Plumbiferous Media

Wild Comfort – Yellow Ostrich

Jan 10th 2010
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Wild Comfort - Yellow OstrichYellow Ostrich
Wild Comfort
Score: 81








Welcome back to Plumbiferous, and happy New Year! Our first album of 2010 is, quite fittingly, from the solo project of Alex Schaaf, frontman of The Chairs, skilled creators of our 2009 top album, Nine Ways. Schaaf’s newest album, Wild Comfort, third to be released under the name Yellow Ostrich, is simultaneously more electronic and simpler than any of Schaaf work with The Chairs – and therefore enjoyable in its own way.

Without the musical contribution of other Chairs members, Schaff’s work has definitely taken a turn towards simplicity, as well as electronica. While there are certainly still segments of pure cacophony, they’re developed from few, relatively simple lines which are then heavily layered. The most complicated the album gets is maybe two or three synth/electric guitar lines plus a rather simple percussion track, and between one and three vocal lines, and the album more than once relies on a single fragmented synth line accompanying only one layering of Schaff’s voice (the album is, in general, quite layered as far as vocals are concerned). Wild Comfort therefore, relies much more on Schaff’s knack for innovative and absolutely unique ideas than complexity and density of any sort. And while this certainly results in less emotionally compelling instrumentals, it also creates amazing sections like the (perhaps overextended) last part of the opening track, which begins with an unexpected chord change and quickly moves into vocal layering over a simple but highly effective instrumental section.

Schaaf’s vocal style is clearly just as strong solo as accompanied by the orchestral might of The Chairs, which serves him quite well throughout Wild Comfort. Schaaf’s voice generally meshes excellently with the remarkably synthy sound of the album, especially on tracks such as “Run Monster Run,” where the intriguing ebb and flow of his vocal style is best displayed. On top of this, Schaaf employs vocal harmony expertly, creating a rich, layered sound. However, at certain points on Wild Comfort, Schaaf’s voice seems oddly subdued, as if it’s been placed a bit too far under the music. Nevertheless, for the most part Schaaf’s voice works quite well with the music as a whole.

History has shown Alex Schaaf’s tendency towards vivid storytelling in his music, and Wild Comfort is no disappointment. Though Wild Comfort relies somewhat more heavily on repetition that much of Schaaf’s work, it also includes several excellent tales, most notably “Dmitri’s Foxes,” told from the perspective of Russian scientist Dmitri Belyaev’s domesticated foxes. Schaaf sings “You bred out fear,” and then bids his audience farewell on Wild Comfort‘s closing track, “‘Til I Disappear.” Wild Comfort is, in the stories it tells, eminently entertaining.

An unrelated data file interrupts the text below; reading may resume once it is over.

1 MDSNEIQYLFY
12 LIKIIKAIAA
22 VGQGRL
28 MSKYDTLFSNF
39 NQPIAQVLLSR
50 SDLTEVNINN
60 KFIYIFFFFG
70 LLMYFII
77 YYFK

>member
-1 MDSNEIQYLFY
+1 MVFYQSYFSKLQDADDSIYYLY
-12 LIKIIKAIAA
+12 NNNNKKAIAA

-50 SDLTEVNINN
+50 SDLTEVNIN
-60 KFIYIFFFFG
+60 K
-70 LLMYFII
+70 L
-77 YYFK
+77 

Unfortunately, there are problems with Wild Comfort. In contrast to Schaff’s work with The Chairs, which sounded absolutely engrossing and immersive regardless of whether it was recorded in a studio or a dorm room, Wild Comfort simply doesn’t sound, from a technical standpoint, all that amazing. Sometimes lines will sound perfectly decent, and sometimes they (and this especially effects the percussion) sound as if they were made with low quality keyboard patches. Additionally, there are some tracks that are all too repetitive or boring. “Spider,” by far the worst of the bunch, will convince you that someone is trying to pound a dull nail into the back of your neck.

Wild Comfort is a generally strong album that suffers from some, perhaps inescapable flaws. The vocals are clearly what makes the album work, meaning that the sections devoid of vocals often drag or just get annoying. Then there are a few tracks that are so experimental that they simply grow tiresome, for example, the majority of “Run Monster Run,” and finally there are the tracks that are mediocre for the most part and rely on one or two crystallizing moments, generally near the end of the track, that intend to make the whole track worthwhile, and only somewhat manage to do so. But even among all this, one cannot escape the feeling that Alex Schaff is simply a musical genius, and more importantly, a musical genius that is also a terrific singer. Wild Comfort has its highs and lows, many of which are intentional, and whether individual bits work or not, the album as a whole certainly leaves the listener on an overall high note.


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